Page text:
On the other hand, the bucolic feel is jarred by the arrival of a religious group which contains a number of ex-military men, and a disruption on relations with nearby communities. Robert is shaken out of his depression and starts taking an active role in thinking of how to keep things from falling apart in his community. I regret that the only solution involves killing, as does he, but we are given hope that with a few "bad apples" out of the way a more equitable future will come about. This theme seems to be the importance of strong leaders--good or bad--in setting the direction of any group.
Actually I do have one quibble: the new arrivals talk about leaving the Philadelphia area because of racial strife. At first it's not clear what race they are, but later they talk about the oppressed races rising up. Well, those troubles are distant from rural NY, but at some point these groups will have to develop trust. That's beyond the end of this book.
The story does get wrapped up fairly quickly, & leaves me wondering whether the current state of "normality" will last. ( )
  juniperSun | Apr 29, 2017 |
Post-apocalyptic, back-to-the-land sort of book. Romantic in a homesteaddy sort of way. ( )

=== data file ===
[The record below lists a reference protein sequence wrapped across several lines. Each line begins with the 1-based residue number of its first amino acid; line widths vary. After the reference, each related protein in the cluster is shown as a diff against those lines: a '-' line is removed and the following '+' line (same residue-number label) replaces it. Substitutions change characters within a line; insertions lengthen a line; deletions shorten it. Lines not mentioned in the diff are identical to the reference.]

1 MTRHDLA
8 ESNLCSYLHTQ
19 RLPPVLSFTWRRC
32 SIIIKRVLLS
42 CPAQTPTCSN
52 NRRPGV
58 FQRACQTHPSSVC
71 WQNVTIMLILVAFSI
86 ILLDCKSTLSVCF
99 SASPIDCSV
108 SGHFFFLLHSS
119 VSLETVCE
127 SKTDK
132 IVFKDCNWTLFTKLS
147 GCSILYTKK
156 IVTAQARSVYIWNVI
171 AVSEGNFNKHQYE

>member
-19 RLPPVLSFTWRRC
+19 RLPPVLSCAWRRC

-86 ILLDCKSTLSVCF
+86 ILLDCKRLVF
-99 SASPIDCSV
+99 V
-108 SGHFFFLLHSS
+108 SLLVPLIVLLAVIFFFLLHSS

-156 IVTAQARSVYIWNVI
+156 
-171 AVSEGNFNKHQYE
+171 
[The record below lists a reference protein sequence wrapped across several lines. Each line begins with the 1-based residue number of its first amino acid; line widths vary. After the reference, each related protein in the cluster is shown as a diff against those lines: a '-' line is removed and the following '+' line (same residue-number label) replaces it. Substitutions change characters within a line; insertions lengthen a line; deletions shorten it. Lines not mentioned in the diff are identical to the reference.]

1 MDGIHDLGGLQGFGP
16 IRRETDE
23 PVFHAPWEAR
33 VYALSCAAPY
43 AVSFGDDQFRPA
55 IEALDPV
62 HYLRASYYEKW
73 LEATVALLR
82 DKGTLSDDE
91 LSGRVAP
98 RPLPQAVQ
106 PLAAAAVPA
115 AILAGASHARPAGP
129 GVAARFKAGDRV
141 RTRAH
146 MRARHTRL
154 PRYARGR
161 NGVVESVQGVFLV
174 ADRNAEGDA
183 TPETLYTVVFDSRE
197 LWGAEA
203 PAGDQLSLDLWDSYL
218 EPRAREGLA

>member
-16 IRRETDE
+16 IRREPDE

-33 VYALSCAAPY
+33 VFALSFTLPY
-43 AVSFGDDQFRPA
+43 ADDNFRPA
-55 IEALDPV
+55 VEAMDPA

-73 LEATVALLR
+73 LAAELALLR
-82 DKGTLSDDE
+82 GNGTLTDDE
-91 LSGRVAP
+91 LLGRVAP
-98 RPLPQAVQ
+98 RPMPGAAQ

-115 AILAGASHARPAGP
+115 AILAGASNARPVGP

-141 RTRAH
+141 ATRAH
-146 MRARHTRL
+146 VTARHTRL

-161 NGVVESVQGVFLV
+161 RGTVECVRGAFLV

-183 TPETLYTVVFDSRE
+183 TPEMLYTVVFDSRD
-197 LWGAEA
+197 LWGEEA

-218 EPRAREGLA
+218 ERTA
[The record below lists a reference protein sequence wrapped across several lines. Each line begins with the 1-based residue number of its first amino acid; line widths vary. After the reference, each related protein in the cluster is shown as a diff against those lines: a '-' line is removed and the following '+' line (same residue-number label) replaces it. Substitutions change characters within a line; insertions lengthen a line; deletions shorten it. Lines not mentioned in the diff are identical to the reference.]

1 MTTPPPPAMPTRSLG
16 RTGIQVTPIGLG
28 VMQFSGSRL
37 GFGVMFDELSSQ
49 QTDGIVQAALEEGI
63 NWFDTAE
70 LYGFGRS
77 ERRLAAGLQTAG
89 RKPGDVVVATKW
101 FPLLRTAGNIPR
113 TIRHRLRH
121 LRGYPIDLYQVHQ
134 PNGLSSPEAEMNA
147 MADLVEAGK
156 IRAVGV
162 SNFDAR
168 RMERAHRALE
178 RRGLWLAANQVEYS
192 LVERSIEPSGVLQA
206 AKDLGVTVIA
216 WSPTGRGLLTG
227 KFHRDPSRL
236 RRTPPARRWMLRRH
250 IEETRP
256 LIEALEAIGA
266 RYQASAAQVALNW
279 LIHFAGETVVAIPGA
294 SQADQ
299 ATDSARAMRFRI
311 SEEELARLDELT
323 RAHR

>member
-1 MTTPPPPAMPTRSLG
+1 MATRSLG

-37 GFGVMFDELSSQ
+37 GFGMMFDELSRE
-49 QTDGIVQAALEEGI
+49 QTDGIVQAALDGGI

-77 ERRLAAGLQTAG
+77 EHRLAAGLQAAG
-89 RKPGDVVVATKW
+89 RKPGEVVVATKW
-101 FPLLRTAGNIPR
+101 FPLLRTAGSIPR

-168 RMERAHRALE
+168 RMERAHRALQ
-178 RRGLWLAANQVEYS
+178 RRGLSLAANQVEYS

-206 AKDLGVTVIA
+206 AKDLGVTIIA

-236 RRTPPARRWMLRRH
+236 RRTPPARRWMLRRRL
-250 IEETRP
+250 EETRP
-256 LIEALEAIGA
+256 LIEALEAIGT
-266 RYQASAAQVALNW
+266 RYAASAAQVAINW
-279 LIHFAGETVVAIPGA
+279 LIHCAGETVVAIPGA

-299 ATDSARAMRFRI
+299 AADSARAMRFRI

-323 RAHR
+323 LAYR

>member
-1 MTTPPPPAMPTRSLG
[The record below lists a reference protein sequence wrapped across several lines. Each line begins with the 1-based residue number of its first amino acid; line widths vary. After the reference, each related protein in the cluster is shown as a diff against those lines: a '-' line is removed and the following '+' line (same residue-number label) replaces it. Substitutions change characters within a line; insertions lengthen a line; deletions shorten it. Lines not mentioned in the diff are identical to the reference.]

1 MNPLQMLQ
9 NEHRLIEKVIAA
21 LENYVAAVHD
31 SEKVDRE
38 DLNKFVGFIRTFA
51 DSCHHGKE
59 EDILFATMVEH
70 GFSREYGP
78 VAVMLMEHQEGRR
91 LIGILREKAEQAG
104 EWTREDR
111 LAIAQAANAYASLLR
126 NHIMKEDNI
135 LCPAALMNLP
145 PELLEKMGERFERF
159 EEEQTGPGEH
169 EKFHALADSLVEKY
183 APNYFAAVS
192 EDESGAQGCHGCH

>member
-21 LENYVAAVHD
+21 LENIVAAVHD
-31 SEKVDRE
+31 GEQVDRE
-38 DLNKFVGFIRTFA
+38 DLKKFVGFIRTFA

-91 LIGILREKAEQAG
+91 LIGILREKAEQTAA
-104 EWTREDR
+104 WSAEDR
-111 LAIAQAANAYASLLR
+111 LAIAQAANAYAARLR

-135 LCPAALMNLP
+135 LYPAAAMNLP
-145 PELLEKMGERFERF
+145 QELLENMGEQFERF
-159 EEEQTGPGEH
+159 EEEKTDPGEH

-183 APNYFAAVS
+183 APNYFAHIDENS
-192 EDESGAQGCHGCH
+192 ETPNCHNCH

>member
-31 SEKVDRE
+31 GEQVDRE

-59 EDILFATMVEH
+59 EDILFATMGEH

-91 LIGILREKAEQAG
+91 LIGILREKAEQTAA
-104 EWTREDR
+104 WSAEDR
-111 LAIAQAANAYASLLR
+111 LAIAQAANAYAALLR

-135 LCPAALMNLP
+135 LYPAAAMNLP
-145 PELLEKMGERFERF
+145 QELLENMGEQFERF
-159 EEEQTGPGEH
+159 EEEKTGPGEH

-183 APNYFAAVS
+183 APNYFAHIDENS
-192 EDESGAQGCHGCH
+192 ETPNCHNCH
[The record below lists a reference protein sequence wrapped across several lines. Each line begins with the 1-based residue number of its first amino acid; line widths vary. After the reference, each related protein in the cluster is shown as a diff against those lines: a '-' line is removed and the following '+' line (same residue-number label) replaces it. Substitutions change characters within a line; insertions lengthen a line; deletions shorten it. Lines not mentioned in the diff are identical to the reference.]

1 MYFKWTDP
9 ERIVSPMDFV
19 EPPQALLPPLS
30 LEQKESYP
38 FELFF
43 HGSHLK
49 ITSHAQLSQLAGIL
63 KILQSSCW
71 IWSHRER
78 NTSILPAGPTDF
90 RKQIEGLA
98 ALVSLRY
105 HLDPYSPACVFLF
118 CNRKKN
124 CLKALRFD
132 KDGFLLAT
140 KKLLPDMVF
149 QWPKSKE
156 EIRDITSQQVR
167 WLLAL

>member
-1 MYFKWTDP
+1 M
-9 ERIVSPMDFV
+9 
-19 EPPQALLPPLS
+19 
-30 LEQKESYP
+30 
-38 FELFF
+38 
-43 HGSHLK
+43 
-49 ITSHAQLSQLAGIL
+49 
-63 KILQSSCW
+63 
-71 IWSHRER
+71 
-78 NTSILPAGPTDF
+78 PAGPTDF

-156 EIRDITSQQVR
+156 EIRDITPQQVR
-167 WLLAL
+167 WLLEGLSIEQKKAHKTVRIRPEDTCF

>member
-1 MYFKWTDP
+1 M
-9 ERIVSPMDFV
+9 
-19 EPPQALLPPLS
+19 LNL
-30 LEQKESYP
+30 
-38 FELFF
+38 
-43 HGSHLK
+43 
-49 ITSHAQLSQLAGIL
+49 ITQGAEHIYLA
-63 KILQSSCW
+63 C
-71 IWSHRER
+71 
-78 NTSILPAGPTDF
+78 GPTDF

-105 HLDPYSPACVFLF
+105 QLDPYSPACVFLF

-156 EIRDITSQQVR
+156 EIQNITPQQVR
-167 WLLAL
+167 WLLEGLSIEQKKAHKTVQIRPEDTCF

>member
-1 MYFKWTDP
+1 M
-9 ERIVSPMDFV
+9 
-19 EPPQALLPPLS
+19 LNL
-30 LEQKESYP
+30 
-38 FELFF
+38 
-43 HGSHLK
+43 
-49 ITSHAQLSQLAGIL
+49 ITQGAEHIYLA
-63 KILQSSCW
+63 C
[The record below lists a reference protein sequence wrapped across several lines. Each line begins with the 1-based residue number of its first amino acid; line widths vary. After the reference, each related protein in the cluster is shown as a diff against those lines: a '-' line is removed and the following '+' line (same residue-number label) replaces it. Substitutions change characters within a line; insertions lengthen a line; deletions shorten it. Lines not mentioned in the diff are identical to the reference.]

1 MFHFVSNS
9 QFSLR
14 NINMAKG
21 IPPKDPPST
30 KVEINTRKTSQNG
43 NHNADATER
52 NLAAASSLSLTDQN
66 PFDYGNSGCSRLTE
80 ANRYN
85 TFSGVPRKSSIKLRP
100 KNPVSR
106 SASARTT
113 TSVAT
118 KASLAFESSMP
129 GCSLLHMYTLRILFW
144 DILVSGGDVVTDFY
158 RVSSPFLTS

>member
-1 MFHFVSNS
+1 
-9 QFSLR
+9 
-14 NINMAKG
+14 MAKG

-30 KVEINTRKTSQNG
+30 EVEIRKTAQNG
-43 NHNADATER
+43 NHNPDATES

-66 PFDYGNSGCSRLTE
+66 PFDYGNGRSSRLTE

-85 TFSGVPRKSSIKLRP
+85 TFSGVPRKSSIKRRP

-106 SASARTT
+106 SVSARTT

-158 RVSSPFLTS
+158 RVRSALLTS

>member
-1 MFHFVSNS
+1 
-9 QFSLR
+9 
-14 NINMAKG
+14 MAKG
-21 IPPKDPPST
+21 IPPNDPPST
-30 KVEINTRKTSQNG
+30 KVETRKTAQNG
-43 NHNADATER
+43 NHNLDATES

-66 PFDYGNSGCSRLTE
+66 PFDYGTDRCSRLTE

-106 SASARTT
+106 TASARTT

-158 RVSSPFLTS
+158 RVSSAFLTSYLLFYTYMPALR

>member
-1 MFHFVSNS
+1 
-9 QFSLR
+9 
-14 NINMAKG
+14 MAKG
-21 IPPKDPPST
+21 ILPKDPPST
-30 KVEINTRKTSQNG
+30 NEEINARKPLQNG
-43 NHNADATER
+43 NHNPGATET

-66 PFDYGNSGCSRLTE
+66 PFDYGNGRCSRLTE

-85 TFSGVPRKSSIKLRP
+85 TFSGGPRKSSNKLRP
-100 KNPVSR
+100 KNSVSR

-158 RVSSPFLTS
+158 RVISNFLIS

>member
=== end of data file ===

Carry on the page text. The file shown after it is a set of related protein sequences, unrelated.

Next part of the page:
willszal | Jan 3, 2016 |
Viser 1-5 af 51 (næste | vis alle)
No one can predict the future, and I doubt our future will be much like the one depicted here, but I think its possible that Kunstler has come closer to showing us what's in store than anyone else.
tilføjet af lampbane | RedigerBoing Boing, Mark Frauenfelder (Oct 6, 2008)
 

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Whom will you cry, to heart? More and more lonely,
your path struggles on through incomprehensible
mankind. All the more futile perhaps
for keeping its own direction,
keeping on toward the future,
toward what has been lost.


-- Rilke
I am a pilgrim and a stranger
Traveling through this wearisome land
I've got a home in that yonder city
And it's not (good Lord it's not) not made by hand.


-- American gospel song
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To Sally Eckhoff
Fabulous transcender of the mundane
With love
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Loren and I walked the railroad tracks along the river coming back from fishing the big pool under the old iron bridge, and I couldn't remember a lovelier evening before or after our world had changed.
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"We're building our own New Jerusalem up the river. It's a world made by hand, now, one stone at a time, one board at a time, one soul at a time." (Brother Jobe)
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In the wake of global catastrophes that have destroyed industrial civilization, the inhabitants of Union Grove, a small New York town, do anything they can to get by, as they struggle to deal with a new way of life over the course of an eventful summer.